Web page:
Environmental protection officers are investigating a problem at a chemical plant which led to sewage being discharged into the River Forth.
The discharge of partially treated effluent, happened on Friday, January 14, at Grangemouth’s CalaChem site.
SEPA, the Scottish Environment Protection Agency, which is monitoring the situation on a daily basis, believes wildlife has not been affected by the leak and CalaChem, formerly Kemfine, stated this week the amount of sewage released was within safe limits.
A SEPA spokesman said: “We were notified on January 14 by CalaChem that problems with the operation of their effluent treatment plant resulted in partially treated effluent having to be discharged to the Forth Estuary.
“Discharges like these are permitted by SEPA under the conditions of CalaChem’s Pollution Prevention and Control (PPC) permit, that allows an emergency bypass of the treatment system in order to protect the biological stage of the treatment from damage.”
The emergency discharge was sampled by SEPA on Monday, January 17, and they are currently awaiting the results. Two SEPA regulatory officers were on site at CalaChem last week to investigate the cause of the incident and the measures being taken to rectify the situation.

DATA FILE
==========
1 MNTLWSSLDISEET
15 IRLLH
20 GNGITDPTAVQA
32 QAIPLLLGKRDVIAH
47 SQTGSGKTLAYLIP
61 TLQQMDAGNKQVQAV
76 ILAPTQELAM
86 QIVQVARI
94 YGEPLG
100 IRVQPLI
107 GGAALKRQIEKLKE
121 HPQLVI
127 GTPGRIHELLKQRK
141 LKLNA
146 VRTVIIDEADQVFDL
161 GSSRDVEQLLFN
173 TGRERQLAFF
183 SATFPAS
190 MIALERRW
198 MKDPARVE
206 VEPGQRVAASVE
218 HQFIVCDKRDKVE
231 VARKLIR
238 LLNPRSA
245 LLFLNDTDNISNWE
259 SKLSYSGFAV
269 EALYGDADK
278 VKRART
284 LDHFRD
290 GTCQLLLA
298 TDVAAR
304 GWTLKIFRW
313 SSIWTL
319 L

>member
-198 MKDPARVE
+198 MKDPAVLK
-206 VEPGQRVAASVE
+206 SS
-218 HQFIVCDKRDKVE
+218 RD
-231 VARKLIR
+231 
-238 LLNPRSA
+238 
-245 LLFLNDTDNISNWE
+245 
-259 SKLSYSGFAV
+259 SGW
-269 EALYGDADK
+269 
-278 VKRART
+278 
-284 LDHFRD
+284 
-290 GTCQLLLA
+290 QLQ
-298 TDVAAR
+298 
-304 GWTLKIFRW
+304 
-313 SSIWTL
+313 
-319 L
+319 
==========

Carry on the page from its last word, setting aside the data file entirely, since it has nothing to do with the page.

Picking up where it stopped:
According to SEPA, CalaChem has ceased accepting all waste from third parties and non-critical effluent streams and environment officers are satisfied the company is doing everything possible to return the plant to full treatment as soon as possible.
The SEPA spokesman added: “It is anticipated there will be a period of up to two weeks of partial effluent treatment, to allow the treatment plant biomass to be restored.
“We are constantly monitoring the situation and require the company to send in daily progress reports. We also asked the company to submit reports on the upgrades needed to the plant to prevent a recurrence of this situation.”
A CalaChem spokesman said: “SEPA have been informed and will be updated daily. CalaChem are working with their customers and have reduced the effluent loading. We take safety, health and environmental responsibilities very seriously and are treating this situation as our highest business priority.”
The CalaChem plant was purchased by German firm Aurelius AG late last year in a move which was welcomed by Falkirk Council officials as it safeguarded 200 jobs and began a new phase in the history of chemical manufacture in Grangemouth.
Kemfine was a leading producer in the agrochemical, pharmaceutical and speciality chemical sectors and one of the first things new bosses planned to do at the re-named business was increase the wastewater treatment plant’s capacity.